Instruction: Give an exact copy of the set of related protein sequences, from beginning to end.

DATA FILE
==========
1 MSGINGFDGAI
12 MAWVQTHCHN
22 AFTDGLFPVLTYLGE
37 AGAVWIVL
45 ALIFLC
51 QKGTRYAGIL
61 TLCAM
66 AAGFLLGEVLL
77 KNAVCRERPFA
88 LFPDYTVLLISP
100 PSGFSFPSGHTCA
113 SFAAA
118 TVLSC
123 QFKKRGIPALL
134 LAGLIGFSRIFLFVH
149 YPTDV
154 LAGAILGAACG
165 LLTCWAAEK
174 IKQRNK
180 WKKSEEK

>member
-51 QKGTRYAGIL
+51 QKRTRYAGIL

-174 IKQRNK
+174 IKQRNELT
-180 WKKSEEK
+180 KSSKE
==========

1 MSGINGFDGAI
12 MAWVQTHCHN
22 AFTDGLFPVLTYLGE
37 AGAVWIVL
45 ALIFLC
51 QKGTRYAGIL
61 TLCAM
66 AAGFLLGEVLL
77 KNAVCRERPFA
88 LFPDYTVLLISP
100 PSGFSFPSGHTCA
113 SFAAA
118 TVLSC
123 QFKKRGIPALL
134 LAGLIGFSRIFLFVH
149 YPTDV
154 LAGAILGAACG
165 LLTCWAAEK
174 IKQRNK
180 WKKSEEK

>member
-51 QKGTRYAGIL
+51 QKRTRYAGIL

-174 IKQRNK
+174 IKQRNELT
-180 WKKSEEK
+180 KSSKE